Nonetheless, leaders need to intentionally take a broad, holistic view of both challenges and opportunities. An effective leader not only manages the present, but also anticipates what comes next month, in 3 months and even next year in order to prepare the business for the changes ahead.
“When retailers halted new store opening projects during the global financial crisis, we assessed our reforecasted revenue projection and decided to renegotiate with the landlords for key locations to be retained, but delay on opening timings”, explained Elaine on her then company’s strategic focus.
Besides business expansion, one of the key growth levers in fashion is newness. While many brands are scrambling at managing spring orders cancelled by retailers, there are few who have decided to also focus on future seasons.
Despite having downsized its warehouse manpower and closed retail stores in the U.S. and Europe, Rick Darling, chief executive officer of Global Brands Group, remains steadfast on working through the cancelled Spring/Summer orders with suppliers, while moving forward with Fall/Holiday programs and developing Spring 2021.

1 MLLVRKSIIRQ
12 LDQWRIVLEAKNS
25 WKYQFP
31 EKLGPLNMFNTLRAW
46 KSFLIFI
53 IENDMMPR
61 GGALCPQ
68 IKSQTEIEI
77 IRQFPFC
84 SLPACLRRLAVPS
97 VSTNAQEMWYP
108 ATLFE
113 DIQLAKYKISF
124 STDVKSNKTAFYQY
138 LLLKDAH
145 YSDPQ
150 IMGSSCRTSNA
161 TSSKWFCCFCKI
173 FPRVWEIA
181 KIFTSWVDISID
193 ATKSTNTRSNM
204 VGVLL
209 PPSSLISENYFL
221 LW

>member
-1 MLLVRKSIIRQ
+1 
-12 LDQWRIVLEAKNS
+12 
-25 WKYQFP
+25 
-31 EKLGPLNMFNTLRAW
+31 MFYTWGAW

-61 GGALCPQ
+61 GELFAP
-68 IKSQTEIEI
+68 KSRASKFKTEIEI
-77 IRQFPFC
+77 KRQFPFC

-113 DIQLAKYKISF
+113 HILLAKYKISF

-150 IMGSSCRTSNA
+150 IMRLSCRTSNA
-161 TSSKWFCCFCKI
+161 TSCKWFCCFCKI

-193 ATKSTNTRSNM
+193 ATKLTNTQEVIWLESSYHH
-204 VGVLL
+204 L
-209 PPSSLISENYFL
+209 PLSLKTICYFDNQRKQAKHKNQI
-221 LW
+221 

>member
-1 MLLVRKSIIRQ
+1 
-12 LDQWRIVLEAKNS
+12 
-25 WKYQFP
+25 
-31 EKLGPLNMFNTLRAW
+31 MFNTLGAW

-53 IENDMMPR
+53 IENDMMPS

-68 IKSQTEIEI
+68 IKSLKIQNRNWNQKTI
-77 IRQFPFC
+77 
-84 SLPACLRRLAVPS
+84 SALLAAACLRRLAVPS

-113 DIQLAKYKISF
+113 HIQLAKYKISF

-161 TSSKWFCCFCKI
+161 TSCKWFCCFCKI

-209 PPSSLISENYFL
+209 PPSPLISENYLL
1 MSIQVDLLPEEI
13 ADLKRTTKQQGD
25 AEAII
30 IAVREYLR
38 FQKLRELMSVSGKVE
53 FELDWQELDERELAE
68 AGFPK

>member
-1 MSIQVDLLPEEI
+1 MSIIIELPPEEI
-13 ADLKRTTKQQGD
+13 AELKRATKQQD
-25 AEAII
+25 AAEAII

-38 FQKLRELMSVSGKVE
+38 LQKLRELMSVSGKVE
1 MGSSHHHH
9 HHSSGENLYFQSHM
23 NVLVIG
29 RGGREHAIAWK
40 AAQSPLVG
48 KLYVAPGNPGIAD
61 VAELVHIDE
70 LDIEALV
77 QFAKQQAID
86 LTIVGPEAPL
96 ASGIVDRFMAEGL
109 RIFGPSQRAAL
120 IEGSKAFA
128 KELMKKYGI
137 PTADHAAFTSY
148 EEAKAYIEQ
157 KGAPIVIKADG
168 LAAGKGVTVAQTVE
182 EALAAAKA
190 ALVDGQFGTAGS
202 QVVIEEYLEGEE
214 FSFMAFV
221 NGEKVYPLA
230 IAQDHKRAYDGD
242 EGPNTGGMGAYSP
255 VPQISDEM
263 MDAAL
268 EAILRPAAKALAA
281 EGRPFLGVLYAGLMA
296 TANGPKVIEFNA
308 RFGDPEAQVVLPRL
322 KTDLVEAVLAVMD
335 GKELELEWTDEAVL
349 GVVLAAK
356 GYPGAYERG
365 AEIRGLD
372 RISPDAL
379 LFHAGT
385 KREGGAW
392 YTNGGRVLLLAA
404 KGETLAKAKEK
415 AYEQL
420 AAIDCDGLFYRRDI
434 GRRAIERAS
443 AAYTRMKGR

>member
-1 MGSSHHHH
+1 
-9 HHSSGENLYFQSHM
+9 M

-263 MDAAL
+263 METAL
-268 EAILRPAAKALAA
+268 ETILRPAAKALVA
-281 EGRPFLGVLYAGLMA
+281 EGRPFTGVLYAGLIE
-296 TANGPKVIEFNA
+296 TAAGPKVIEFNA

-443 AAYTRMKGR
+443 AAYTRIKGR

Echoing this, is Gary Wassner, the CEO of Hildun Corp who wrote a blog for The Council of Fashion Designers of America (CFDA) to help fashion businesses chart their course of action in the coming months of uncertainty.
“Soon we’ll evolve into a stabilisation phase when planning will begin again and sales will start to generate some revenues. At this point, you want to be positioned to fill the immediate needs of retail.”
In addition to planning the cash flows based upon three different stages of crisis response: panic, stabilisation and recovery, Wassner also emphasised monitoring consumer demand shifts. He believes that the current phase will soon evolve. While retailers will buy again in due course, they will be very selective and cautious. Therefore, brands and businesses are advised to start strategising and planning to meet those needs now.